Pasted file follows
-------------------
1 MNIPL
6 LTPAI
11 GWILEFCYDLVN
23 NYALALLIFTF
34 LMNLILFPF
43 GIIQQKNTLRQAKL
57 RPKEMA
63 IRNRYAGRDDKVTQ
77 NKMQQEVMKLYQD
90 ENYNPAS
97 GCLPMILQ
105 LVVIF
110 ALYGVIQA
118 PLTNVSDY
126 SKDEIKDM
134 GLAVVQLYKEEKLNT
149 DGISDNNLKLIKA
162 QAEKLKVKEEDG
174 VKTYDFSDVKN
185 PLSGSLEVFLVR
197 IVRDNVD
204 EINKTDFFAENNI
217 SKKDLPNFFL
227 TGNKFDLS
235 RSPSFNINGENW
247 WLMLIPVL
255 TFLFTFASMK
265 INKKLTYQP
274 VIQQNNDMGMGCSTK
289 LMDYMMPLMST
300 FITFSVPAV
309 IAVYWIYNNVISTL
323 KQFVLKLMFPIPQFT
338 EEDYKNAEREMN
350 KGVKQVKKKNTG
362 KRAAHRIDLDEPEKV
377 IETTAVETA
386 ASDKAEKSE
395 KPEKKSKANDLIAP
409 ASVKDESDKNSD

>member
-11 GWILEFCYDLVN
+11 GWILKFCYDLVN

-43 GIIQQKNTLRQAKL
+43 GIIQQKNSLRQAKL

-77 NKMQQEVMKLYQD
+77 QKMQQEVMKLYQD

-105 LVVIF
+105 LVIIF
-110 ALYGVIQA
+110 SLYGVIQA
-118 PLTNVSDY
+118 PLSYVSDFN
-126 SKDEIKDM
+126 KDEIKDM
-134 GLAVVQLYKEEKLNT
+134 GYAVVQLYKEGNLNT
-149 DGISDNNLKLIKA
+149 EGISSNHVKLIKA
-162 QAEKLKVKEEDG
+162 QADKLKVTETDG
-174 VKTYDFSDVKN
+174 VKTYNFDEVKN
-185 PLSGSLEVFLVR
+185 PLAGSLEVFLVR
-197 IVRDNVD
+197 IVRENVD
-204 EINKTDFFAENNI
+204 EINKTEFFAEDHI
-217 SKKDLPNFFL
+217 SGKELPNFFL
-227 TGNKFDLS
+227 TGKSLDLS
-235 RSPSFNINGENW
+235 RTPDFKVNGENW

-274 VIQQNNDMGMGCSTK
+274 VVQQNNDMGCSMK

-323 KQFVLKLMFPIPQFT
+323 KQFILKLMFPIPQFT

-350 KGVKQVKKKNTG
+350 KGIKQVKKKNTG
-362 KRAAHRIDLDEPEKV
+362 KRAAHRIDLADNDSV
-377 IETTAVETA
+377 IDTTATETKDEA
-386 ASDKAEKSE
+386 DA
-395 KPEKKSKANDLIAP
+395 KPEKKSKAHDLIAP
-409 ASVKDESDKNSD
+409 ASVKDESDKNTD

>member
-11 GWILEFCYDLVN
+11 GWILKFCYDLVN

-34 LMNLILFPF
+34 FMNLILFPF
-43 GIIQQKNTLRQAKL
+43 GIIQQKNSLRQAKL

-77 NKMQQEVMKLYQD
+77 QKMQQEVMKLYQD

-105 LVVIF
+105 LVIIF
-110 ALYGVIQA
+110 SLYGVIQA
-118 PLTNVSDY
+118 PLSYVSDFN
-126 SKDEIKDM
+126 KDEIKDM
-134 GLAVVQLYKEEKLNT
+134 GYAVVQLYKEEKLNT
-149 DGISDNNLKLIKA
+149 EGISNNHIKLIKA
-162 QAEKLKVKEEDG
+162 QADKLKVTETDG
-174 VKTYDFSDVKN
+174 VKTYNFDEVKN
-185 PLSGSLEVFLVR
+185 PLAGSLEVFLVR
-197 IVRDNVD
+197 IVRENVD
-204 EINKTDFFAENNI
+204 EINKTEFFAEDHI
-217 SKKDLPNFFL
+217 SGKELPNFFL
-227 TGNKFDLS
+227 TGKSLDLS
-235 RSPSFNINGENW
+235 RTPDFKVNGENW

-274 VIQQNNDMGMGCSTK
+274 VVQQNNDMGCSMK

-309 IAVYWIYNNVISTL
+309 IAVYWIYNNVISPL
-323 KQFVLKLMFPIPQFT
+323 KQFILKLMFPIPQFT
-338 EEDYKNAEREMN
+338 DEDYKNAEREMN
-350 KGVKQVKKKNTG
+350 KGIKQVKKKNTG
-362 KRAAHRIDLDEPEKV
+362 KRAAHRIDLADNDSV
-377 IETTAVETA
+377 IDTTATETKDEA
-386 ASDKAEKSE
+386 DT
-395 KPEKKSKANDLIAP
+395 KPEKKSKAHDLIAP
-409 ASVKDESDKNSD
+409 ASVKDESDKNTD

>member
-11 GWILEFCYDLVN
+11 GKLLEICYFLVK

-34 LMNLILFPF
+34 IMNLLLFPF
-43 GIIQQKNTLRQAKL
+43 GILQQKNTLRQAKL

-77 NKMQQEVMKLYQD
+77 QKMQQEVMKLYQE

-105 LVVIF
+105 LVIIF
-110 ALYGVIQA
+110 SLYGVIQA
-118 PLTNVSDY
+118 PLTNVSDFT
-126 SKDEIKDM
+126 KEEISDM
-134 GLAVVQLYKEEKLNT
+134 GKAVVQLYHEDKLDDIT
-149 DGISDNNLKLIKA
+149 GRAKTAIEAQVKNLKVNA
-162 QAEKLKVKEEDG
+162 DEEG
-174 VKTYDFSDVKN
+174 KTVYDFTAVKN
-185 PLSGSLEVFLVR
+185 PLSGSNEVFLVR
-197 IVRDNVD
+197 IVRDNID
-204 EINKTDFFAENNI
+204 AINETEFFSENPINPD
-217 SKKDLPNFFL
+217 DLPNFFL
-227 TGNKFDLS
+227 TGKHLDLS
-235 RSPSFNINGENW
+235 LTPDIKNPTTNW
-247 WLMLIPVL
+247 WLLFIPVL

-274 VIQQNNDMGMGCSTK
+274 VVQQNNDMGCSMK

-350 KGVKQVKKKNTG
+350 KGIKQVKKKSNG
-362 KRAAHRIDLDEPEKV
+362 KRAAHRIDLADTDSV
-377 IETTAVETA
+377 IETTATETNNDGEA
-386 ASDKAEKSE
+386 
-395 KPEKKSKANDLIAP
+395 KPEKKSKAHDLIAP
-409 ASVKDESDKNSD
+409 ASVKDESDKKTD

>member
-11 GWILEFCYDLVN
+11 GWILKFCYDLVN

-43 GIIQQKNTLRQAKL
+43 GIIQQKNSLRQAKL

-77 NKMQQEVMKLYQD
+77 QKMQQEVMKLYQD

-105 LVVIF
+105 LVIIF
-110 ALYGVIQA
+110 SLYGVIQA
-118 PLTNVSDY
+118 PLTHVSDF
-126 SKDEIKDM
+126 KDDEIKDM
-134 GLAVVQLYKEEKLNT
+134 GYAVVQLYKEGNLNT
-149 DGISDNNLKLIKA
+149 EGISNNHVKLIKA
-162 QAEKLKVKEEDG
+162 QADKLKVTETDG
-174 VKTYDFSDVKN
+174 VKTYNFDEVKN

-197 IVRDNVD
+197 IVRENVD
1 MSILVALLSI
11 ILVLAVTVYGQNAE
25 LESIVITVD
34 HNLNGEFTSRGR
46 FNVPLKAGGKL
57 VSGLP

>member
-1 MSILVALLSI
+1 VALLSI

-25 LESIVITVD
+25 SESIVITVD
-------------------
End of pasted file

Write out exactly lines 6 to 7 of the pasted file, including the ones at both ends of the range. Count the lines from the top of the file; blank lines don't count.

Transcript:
43 GIIQQKNTLRQAKL
57 RPKEMA